Happy Birthday Philip Simmons!

June 10, 2009


Photo by Tom Pich (with permission from the Philip Simmons Foundation)

A Charleston icon and long-time friend of Daniel Island is celebrating his 97th birthday this week. Master blacksmith Philip Simmons was born right here on Daniel Island on June 9, 1912.

His birthday gives us reason to reflect upon the artistic influence Mr. Simmons has had on Daniel Island and Charleston. To start with, anyone who has seen the Daniel Island logo is familiar with Mr. Simmons’ work – he custom designed the popular insignia when plans for developing the island first began.

The Daniel Island logo in Simmons Park.

The Daniel Island logo in Simmons Park.

“The Palmetto tree represents the state tree, the wavy lines at the bottom of the tree represent the rivers and creeks I fished in as a kid growing up on the island, and the large scrolls represent the waves of the nearby Atlantic Ocean,” Mr. Simmons explained during a visit to the island several years ago. He still enjoys visiting and talking about his “home town,” and he has made appearances here at special events like the Family Circle Cup and Park Day over the years.

Mr. Simmons left Daniel Island at the age of eight to attend school in downtown Charleston. It was here that he met a local blacksmith, became an apprentice and eventually put his creative talents to work. Today his original ironwork designs are on display in private collections and museums around the country.

Here in Charleston, all you have to do is take a walk around town to view his work (click here for a map). On Daniel Island, Simmons Park is a prominent park at the center of town that includes an original gate and reproduction of his Daniel Island logo design. Wander around downtown Charleston and you’ll see his original ironwork everywhere, particularly the famous gates that grace homes and civic buildings throughout the peninsula.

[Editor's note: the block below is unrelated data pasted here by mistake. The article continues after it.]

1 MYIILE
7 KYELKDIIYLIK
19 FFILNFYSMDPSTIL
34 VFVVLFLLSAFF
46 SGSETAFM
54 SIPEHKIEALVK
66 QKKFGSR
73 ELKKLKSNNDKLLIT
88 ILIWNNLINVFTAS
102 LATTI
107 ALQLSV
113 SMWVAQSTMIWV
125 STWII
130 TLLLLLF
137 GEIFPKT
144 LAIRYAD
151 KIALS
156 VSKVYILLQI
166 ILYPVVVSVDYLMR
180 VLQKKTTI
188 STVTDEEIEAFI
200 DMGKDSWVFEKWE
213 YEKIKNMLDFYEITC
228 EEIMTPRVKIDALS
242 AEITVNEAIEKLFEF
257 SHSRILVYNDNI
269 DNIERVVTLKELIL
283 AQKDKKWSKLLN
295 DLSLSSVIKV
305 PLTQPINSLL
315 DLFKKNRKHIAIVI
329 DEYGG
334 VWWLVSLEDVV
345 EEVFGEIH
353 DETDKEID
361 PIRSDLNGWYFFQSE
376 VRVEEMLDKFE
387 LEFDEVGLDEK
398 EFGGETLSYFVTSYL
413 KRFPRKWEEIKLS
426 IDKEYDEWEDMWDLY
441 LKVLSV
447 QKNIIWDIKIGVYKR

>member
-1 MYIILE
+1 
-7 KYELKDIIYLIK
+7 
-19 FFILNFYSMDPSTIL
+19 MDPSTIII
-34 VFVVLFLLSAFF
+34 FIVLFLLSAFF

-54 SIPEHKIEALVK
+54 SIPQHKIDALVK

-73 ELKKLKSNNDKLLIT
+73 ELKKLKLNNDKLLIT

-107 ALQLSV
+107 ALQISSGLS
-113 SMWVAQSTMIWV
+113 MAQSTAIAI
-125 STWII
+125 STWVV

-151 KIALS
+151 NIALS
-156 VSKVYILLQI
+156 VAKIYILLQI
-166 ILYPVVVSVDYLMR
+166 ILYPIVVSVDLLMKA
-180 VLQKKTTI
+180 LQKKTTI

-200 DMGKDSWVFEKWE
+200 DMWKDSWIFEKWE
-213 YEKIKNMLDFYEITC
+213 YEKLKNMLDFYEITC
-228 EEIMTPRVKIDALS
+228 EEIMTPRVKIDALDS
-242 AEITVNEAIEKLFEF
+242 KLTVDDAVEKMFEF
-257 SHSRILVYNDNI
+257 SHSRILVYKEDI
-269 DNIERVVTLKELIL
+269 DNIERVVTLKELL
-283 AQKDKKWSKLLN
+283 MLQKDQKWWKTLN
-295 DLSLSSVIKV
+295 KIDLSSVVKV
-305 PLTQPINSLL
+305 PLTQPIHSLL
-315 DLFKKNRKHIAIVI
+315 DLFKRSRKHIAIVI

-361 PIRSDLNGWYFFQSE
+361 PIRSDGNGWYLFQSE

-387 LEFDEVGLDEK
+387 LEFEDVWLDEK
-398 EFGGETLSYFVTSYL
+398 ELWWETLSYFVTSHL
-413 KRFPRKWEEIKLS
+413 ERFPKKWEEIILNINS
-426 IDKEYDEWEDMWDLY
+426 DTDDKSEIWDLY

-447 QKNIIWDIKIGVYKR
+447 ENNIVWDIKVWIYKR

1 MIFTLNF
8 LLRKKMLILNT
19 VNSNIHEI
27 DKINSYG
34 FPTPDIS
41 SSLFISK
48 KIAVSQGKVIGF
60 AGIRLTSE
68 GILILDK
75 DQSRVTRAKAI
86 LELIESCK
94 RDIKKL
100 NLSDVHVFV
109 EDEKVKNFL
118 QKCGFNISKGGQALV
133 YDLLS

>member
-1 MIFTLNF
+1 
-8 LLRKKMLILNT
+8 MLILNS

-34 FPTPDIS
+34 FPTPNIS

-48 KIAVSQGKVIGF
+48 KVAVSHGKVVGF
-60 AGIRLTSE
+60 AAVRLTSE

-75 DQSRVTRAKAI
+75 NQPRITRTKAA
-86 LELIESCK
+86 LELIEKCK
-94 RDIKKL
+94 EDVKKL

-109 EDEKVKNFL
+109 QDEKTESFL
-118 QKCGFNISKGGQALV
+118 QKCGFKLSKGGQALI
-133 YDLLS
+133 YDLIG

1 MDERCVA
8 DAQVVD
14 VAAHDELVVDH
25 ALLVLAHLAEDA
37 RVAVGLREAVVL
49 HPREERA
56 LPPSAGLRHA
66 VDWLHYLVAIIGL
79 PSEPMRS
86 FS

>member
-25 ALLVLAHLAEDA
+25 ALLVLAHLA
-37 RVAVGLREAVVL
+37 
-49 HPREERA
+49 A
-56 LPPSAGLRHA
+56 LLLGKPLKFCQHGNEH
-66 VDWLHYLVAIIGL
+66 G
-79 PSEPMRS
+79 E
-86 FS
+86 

Much has been done to preserve the legacy of Mr. Simmons’ work. The Philip Simmons Foundation was created over 15 years ago to raise money to develop a commemorative garden in his honor at St. John’s Reformed Episcopal Church in downtown Charleston. More recently, the Foundation has been raising funds to restore Mr. Simmons’ downtown home and workshop as a National Historic Site. The National Trust for Historic Preservation listed the property among the top 11 most endangered places in America in 2007, and the Foundation has been successful in securing several grants to get the restoration project off the ground.

In honor of Mr. Simmons’ birthday this week, we’ve put together the following photo gallery highlighting some of his work and previous visits to Daniel Island. Happy Birthday Philip!